The Future of Public Education? Seeking Public Good Amid Gentrification & Inequality

SEP 26, 2017 | 7:00 PM TO 9:00 PM

Details

WHERE:

The Graduate Center
365 Fifth Avenue

ROOM:

C200: Proshansky Auditorium

WHEN:

September 26, 2017: 7:00 PM-9:00 PM

ADMISSION:

Free

SPONSOR:

Center for the Humanities

Description

Join us for an evening of conversation with The Public Good Project and Epic Next Theatre Ensemble on promoting and preserving diversity in urban public schools threatened by gentrification.

Public schools are often the best institutions to bring people together across racial, ethnic and cultural lines for peace and reconciliation. But in New York City, as in hundreds of global cities, where the gentrification of historically working class or poor urban communities of color by upper-class white people has become the norm, public schools easily become the epicenters of cultural and political conflicts. Because gentrification agitates unhealed wounds of systemic segregation while fostering the material and cultural loss of long-time residents’ homes, the public schools in these contexts regularly embody struggles over who has the right to the city and the private resources that gentry families bring. It is within this context that public schools have the potential to either heal or further divide.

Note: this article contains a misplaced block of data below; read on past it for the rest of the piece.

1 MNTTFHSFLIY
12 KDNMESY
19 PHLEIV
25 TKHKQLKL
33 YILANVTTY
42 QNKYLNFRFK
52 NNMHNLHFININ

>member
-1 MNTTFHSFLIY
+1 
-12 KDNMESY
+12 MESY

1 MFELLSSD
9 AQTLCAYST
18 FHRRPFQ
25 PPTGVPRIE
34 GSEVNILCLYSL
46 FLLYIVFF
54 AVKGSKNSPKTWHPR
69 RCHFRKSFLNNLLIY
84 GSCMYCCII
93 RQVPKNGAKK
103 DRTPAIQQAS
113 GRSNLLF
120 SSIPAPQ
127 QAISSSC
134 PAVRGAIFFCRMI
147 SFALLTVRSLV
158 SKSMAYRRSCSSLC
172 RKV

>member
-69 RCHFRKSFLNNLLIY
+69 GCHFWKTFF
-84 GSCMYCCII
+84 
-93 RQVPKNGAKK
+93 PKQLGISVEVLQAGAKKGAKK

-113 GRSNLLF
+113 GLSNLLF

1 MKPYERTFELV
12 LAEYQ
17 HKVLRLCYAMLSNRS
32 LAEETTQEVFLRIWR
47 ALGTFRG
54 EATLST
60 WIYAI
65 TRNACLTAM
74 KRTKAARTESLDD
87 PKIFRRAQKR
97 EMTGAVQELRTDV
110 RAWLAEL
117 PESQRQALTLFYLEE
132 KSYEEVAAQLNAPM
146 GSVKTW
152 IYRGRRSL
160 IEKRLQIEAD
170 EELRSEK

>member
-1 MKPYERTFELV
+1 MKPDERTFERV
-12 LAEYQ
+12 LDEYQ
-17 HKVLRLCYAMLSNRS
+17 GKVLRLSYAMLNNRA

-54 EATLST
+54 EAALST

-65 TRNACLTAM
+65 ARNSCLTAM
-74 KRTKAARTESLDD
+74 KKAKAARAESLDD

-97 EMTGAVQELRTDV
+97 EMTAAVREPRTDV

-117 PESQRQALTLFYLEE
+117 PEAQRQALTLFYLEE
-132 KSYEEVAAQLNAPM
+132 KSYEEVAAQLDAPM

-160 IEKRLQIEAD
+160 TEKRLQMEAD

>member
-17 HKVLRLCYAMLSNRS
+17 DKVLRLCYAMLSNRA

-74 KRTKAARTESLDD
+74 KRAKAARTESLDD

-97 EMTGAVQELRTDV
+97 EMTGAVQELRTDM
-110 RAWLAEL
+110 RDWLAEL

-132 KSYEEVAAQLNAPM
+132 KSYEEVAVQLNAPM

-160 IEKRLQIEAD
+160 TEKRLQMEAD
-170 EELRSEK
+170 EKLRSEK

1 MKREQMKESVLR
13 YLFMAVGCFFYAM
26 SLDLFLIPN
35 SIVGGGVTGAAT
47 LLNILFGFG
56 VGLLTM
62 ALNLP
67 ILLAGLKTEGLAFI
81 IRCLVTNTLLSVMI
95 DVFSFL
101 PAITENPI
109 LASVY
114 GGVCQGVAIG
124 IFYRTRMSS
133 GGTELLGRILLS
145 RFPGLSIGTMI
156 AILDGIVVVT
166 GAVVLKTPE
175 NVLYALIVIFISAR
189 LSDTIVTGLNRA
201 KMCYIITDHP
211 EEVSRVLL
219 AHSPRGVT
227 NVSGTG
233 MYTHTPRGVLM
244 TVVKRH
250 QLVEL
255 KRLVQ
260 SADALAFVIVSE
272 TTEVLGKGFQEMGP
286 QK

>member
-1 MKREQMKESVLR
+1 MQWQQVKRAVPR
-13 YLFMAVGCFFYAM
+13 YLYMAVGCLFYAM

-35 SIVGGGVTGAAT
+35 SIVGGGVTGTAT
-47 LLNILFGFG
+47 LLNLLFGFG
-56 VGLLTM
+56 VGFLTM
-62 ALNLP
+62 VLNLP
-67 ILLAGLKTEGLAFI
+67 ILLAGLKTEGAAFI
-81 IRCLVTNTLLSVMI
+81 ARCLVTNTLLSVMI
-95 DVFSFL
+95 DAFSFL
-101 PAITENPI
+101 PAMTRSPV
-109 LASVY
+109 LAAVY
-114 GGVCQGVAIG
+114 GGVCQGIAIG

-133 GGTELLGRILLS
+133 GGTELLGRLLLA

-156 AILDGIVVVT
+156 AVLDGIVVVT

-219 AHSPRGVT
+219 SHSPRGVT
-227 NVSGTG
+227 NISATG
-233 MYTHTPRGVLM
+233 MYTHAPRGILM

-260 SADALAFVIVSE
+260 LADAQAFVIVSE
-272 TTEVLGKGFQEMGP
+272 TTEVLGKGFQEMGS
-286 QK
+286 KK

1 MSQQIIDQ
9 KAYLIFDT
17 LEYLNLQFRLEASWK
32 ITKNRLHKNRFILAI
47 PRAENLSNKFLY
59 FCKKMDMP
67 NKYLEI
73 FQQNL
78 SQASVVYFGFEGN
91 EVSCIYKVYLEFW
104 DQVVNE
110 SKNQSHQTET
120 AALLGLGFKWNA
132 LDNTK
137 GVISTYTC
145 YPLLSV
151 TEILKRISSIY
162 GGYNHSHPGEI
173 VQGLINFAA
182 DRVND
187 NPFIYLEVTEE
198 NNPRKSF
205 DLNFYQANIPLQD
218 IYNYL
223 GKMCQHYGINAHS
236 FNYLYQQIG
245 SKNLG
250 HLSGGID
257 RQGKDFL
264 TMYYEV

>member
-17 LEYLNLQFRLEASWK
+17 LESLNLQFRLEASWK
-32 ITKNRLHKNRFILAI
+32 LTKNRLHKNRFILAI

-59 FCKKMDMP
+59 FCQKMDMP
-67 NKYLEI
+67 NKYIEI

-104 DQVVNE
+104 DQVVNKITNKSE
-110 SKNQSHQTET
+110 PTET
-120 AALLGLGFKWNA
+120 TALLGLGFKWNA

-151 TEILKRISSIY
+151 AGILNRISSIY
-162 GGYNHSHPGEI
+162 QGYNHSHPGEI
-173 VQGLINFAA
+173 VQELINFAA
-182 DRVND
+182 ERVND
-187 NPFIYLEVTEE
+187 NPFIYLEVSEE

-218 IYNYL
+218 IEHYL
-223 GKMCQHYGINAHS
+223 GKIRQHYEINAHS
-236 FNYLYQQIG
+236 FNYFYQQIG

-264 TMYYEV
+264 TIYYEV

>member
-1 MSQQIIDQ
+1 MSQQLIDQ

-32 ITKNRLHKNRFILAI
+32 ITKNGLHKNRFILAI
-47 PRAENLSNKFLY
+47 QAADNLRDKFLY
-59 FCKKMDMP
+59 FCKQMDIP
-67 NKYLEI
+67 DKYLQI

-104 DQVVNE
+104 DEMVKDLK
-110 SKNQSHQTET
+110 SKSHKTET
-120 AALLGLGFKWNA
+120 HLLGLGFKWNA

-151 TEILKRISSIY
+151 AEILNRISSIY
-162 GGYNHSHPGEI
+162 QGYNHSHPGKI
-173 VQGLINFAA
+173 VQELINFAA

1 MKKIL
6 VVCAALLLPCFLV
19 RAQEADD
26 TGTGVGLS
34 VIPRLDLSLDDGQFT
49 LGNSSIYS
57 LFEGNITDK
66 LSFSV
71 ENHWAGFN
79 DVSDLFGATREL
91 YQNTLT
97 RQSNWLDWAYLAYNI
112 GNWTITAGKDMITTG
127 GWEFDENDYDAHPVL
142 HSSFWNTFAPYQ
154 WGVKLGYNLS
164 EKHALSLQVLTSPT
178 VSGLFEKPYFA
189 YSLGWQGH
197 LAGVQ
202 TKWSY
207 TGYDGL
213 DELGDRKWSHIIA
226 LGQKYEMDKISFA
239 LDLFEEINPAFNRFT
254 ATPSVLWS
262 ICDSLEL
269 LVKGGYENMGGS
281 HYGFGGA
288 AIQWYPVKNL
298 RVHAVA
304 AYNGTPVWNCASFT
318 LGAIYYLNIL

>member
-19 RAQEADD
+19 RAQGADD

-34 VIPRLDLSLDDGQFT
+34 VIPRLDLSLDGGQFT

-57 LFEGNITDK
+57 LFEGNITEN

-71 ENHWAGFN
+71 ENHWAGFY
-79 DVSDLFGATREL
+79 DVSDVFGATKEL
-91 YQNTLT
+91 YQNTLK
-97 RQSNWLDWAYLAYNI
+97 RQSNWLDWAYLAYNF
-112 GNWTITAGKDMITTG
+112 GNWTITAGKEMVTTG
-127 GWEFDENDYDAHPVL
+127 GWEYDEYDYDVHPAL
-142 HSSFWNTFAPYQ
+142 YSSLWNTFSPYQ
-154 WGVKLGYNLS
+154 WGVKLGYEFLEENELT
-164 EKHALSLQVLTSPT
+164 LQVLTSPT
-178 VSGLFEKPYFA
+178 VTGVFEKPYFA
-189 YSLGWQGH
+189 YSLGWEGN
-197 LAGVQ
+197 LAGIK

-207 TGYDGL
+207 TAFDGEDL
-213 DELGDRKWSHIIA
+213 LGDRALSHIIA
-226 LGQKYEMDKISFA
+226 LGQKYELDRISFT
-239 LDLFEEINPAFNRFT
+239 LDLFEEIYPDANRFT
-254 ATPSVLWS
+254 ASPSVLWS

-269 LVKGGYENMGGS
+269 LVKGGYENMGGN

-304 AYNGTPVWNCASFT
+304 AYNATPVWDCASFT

The Public Good, which works to foster greater inter-racial understanding about race, privilege and opportunity at the school and classroom levels, is a Public School Support Organization (PSSO), created at Teachers College, Columbia University in 2015. Members of the research team, along with youth performance group, Epic Next Theatre Ensemble, will highlight the promise of combining systematic research with public advocacy to promote socially just, high-quality and culturally relevant educational opportunities for students in racially and ethnically diverse schools.  

Members of The Public Good Project will present findings from their research on and for three public schools in urban gentrifying areas of New York City, and their methods to co-construct opportunities for a transformative shift in educators’ and parents’ cross-racial understandings of their schools. Epic Theatre will then perform their own researched, written, and directed play “LAUNDRY CITY” to center the lived realities of NYC youth amid rampant gentrification. A dialogue between Epic Theatre, The Public Good and the audience will follow.

Participants: Diana Cordova-Cobo, Lauren Fox, Abbey Keener, Dominic Terrel Walker, James Wallert, Amy Stuart Wells, Juontel White.

About the play "LAUNDRY CITY," presented by The Epic Theatre Ensemble:

Over 60 years after Brown v. Board of Education, New York City is one of the most segregated school districts in the United States. Conceived, written, and performed by NYC Public High School students, "LAUNDRY CITY" is a hilarious and provocative exploration of what "Separate but Equal" means to us today. 

Written by: Olivia Dunbar, Vickandy Figueroa, Jeremiah Green, Melysa Hierro, Davion Osbourne.

Performed by: Miguel Delacruz, Olivia Dunbar, Davion Osbourne, Nashali Perez, Nakkia Smalls. 

Directed by: James Wallert.

Co-sponsored by The Public Good Project; Epic Next Theatre Ensemble; the PhD Program in Urban Education at the Graduate Center, CUNY; and What is the Public(s) in Public Education? Research, Teaching, and the Arts Seminar in Public Engagement and Collaborative Research.